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Testimony reveals Sheppard sought out-of-court settlement
CLEVELAND -- Sam Reese Sheppard, who has worked for years to clear his father's name, has sought $3.2 million for an out-of-court settlement of his wrongful imprisonment lawsuit against the state of Ohio, a prosecutor has revealed.
William Mason, prosecutor for Cuyahoga County, disclosed the figure in court Tuesday as Sheppard was testifying -- taking Sheppard's attorney by surprise. Sheppard claims his late father Sam Sheppard was wrongfully imprisoned for the 1954 beating death of his mother, Marilyn Sheppard.
Sheppard's attorney, Terry Gilbert, said he was shocked at the revelation of the $3.2 million figure, which he believed had been part of a confidential discussion with Mason's office. Judge Ronald Suster described the disclosure as "improper."
During the testimony, Gilbert, asked his client why he has pursued the case so hard.
"My mother was murdered," Sheppard said. "The offender has never been found. It's an unsolved murder case. My father's life was destroyed by the state of Ohio. Any son who would sweep that under the rug is not worth his salt as far as I'm concerned."
Elder Sheppard convicted then acquitted
If lawyers can prove that Sheppard's father spent 10 years in prison for a crime he did not commit, Sheppard could collect an estimated $2 million in damages.
Sheppard's father was convicted of the murder in 1954, but the verdict was overturned by the U.S. Supreme Court and the trial declared unconstitutional because of the media circus that surrounded it.
He was retried in 1966 with famed lawyer F. Lee Bailey leading his defense and was found not guilty. Sam Sheppard died four years later.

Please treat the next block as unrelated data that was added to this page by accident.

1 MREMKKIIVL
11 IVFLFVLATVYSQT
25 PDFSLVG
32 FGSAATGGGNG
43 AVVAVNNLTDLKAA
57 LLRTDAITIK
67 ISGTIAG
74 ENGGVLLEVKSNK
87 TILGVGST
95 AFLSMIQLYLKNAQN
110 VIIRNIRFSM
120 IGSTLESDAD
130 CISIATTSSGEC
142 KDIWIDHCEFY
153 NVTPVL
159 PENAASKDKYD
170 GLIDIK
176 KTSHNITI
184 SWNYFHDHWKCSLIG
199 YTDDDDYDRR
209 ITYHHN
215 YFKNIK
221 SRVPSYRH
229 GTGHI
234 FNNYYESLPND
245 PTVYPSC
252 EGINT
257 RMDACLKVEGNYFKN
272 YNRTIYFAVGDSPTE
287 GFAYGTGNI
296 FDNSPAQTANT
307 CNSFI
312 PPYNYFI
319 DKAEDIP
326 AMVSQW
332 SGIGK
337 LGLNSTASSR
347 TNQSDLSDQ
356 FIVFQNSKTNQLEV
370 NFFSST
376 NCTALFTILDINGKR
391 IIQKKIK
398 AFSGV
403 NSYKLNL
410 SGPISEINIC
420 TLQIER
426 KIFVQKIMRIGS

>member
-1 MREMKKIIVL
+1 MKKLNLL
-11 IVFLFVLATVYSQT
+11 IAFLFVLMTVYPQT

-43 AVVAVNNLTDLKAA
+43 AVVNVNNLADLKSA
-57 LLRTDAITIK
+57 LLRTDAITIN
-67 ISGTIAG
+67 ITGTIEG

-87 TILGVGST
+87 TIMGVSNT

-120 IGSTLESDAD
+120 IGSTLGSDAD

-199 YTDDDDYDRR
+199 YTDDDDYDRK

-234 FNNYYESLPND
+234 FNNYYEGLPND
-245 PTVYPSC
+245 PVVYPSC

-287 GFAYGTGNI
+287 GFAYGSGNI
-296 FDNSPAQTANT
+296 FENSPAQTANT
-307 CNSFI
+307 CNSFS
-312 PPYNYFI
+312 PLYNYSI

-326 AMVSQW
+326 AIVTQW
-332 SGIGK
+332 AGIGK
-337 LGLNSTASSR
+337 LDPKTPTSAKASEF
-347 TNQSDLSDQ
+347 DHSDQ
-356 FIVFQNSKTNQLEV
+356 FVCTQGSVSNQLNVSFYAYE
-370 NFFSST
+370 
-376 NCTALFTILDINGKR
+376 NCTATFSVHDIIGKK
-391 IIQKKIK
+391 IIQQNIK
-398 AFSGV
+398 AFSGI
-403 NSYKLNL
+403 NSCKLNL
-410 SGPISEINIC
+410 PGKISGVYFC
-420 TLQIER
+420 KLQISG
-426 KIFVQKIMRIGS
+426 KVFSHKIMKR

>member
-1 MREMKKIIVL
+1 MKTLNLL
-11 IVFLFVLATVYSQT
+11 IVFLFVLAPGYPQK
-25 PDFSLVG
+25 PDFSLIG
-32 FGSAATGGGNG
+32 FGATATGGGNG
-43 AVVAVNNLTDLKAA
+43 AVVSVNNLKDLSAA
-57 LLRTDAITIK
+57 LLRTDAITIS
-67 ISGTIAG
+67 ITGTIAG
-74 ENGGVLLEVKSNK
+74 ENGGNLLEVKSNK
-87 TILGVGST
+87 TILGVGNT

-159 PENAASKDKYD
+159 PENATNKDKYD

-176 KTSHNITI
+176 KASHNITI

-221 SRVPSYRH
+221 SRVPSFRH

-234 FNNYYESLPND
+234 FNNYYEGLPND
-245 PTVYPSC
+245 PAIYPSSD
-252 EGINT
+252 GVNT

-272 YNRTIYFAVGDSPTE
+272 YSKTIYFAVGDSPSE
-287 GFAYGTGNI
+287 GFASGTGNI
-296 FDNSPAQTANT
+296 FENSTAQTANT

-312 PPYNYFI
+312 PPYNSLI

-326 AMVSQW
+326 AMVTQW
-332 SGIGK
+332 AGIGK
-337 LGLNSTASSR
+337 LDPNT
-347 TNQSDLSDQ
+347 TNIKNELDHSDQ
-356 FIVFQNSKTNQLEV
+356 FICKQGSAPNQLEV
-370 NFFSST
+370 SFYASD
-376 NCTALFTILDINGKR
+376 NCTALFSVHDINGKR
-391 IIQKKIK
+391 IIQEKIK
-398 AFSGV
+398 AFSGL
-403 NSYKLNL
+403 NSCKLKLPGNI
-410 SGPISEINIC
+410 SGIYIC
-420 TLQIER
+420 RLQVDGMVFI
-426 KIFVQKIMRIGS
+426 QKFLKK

The doctor had told authorities a bushy-haired intruder killed his wife. His son believes that intruder was Richard Eberling, who washed windows for the Sheppard family.
Eberling was later convicted of another murder. He died in prison in 1998 after telling a fellow inmate that he had murdered Marilyn Sheppard.
In pretrial motions, the judge has ruled that any comments concerning Eberling's conviction and other crimes could not be mentioned during the wrongful imprisonment trial.
But on the stand Tuesday, Sheppard made repeated references in his testimony to Eberling's criminal history, prompting objections by Mason.
Boyhood memories surrounding case
Sheppard, 52, described his memories at the time of the murder that occurred 46 years ago.
He said there was "no tension or hostility" in the house the weekend his mother died. She tucked him into bed the night of her death, he said.
Under cross-examination, Sheppard admitted his father told him that while he loved his wife, he had an "open marriage" while she recovered from some sexual problems.
Prosecutors have tried to portray the doctor as an adulterous husband who felt trapped in his marriage and killed his wife in a fit of rage.
Sheppard also testified that he slept through his mother's murder in the early morning hours and awoke to "my uncle Richard and Mrs. Houk (a neighbor), who were very upset. They told me something terrible had happened."
The case partly inspired the TV series and film "The Fugitive."
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